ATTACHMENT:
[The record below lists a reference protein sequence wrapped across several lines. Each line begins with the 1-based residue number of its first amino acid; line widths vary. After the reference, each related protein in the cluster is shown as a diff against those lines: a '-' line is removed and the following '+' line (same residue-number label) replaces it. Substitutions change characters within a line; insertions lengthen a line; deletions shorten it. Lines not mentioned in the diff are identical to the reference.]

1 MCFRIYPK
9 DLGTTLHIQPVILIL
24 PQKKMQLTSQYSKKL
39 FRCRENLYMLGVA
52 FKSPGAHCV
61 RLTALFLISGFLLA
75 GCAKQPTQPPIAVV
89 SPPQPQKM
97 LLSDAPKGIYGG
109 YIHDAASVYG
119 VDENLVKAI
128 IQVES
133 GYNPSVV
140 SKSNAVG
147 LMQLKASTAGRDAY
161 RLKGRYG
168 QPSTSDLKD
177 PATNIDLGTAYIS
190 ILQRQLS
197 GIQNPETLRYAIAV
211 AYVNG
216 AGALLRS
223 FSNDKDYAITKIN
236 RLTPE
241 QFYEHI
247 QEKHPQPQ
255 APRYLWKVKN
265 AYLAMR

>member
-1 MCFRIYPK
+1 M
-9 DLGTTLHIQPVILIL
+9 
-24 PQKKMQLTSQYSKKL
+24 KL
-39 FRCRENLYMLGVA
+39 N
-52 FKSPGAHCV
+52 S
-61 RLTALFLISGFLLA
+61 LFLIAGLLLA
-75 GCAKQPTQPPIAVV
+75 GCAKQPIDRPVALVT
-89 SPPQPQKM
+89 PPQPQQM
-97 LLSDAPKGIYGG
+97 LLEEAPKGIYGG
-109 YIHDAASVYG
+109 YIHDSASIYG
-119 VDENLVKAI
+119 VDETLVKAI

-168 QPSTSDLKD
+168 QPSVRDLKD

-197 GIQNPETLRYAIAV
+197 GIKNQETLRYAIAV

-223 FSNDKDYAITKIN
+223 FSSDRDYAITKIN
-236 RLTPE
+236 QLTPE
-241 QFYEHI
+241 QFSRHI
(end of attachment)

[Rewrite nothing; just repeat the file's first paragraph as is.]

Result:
[The record below lists a reference protein sequence wrapped across several lines. Each line begins with the 1-based residue number of its first amino acid; line widths vary. After the reference, each related protein in the cluster is shown as a diff against those lines: a '-' line is removed and the following '+' line (same residue-number label) replaces it. Substitutions change characters within a line; insertions lengthen a line; deletions shorten it. Lines not mentioned in the diff are identical to the reference.]